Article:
The elephant is the only animal with four knees.
Paul McCartney’s working lyrics for “Yesterday”:
Have an omelette with some Muenster cheese
Put your dishes in the wash bin please
So I can clean the scrambled eggs
Join me do
There’s a lot of eggs for me and you
I’ve got ham and cheese and bacon too
So go get two and join me do
Fried or sunny side
Just aren’t right
The mix-bowl begs
Quick, go get a pan, and we’ll scramble up some eggs, eggs, eggs, eggs
Good for breakfast, dinner time or brunch
Don’t buy six or twelve, buy a bunch
And we’ll have a lunch on scrambled eggs
“The song was around for months and months before we finally completed it,” John Lennon remembered. “We made up our minds that only a one-word title would suit; we just couldn’t find the right one. Then one morning Paul woke up and the song and the title were both there, completed. I was sorry in a way, we’d had so many laughs about it.”
What’s the largest living thing in the world? It depends:
- Savannah elephants get up to 26,400 pounds, and of course some land dinosaurs were far larger.
- In the ocean, the blue whale can reach 100 feet and weigh 150 tons. It’s thought to be the largest animal that’s ever lived.
- There’s a fungus in Oregon’s Malheur National Forest that fills 2,200 acres, but technically it’s not one individual organism.
- Likewise, there are some stands of aspens that grow from one gigantic root system. One covers 200 acres and weighs an estimated 6,600 tons.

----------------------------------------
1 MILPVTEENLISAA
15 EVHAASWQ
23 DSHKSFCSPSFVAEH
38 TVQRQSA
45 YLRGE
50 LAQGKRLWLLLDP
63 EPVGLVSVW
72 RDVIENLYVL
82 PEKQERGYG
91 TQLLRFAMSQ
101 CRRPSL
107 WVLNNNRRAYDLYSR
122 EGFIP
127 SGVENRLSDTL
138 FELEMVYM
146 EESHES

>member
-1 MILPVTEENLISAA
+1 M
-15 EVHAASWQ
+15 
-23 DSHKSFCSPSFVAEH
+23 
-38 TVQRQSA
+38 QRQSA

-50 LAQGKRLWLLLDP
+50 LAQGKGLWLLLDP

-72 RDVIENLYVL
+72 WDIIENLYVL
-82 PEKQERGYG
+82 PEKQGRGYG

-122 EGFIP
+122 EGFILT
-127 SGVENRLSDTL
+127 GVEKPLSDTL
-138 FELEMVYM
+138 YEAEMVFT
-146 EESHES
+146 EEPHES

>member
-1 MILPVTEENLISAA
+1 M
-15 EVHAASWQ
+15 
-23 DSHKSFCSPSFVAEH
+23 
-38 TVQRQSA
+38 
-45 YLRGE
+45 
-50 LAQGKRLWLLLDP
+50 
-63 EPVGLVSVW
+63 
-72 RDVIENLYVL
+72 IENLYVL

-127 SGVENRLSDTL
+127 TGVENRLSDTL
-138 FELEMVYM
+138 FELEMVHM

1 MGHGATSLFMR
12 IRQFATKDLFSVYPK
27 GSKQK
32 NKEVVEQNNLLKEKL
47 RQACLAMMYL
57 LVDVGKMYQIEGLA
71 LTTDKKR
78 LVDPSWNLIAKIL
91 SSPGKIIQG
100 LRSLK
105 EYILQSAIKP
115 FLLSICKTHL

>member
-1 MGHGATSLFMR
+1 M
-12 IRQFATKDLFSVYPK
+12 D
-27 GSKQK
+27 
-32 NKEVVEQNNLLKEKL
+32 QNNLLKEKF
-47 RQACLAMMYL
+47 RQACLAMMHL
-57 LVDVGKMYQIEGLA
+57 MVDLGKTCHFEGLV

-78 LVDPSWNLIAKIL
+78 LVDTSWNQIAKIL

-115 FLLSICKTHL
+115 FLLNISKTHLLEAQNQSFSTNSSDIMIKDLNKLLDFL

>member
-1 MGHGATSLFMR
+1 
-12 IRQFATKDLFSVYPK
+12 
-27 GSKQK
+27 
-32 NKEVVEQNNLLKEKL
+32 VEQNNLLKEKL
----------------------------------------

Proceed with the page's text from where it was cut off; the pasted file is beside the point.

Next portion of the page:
- Australia’s Great Barrier Reef stretches for 2000 kilometers — it’s not a single creature, but it’s certainly the world’s largest “superorganism.”
- The overall winning candidate is probably this tree, California’s “General Sherman.” It’s 274 feet tall and 36 feet thick at the base, with a trunk volume of 1,487 cubic meters.
The largest bacterium ever discovered, by the way, is Thiomargarita namibiensis — it grows to 0.75 mm in diameter, which means you can see it with the naked eye. Eww.
adj. of the nature of furniture
“I love deadlines. I like the whooshing sound they make as they fly by.” — Douglas Adams
This is Eutyches, a young boy who died in Egypt during the Roman Empire. How do we know this? Because this portrait was stuffed inside his mummy.
This was actually a common practice in the Fayum region of ancient Egypt, and it’s given us some of the best-preserved paintings from ancient times.
Artists would paint the portraits on wooden panels, using hot, pigmented wax, and they’ve survived remarkably well in the region’s dry heat.
CAT scans show that the portraits match their mummies in age and sex, and they’re strikingly naturalistic, though reportedly a little formulaic.
Many, like Eutyches, were children, a sad mark of the era’s low life expectancy.
Dorothy Parker wrote:
Men seldom make passes
At girls who wear glasses.
Ogden Nash responded:
A girl who is bespectacled
She may not get her nectackled
But safety pins and bassinets
Await the girl who fassinets.
By coincidence, John Ritter died in the same hospital in which he was born.
Good luck delivering a letter in Baarle-Nassau. The Dutch municipality contains 24 Belgian exclaves — “islands” of Belgium “floating” in the Netherlands.
Worse, those islands contain islands: The 24 Belgian exclaves contain seven Dutch exclaves. Bring a map.
- Pi Day (March 14, or “3/14”)
- Pi Approximation Day (22 July, or “22/7”)
- No Pants Day (the first Friday in May)
- National Talk In Elevators Day (the last Friday in July)
- National Underwear Day (August 11)
- International Orgy Day (September 3)
- International Talk Like a Pirate Day (September 19)
- Ask a Stupid Question Day (September 28)
- October Fool’s Day (October 1) (the Southern Hemisphere’s version of April Fool’s Day)
- Mole Day (6:02 on 10/23) (ask a chemist)
The first Friday the 13th of the year is “Blame Someone Else Day.”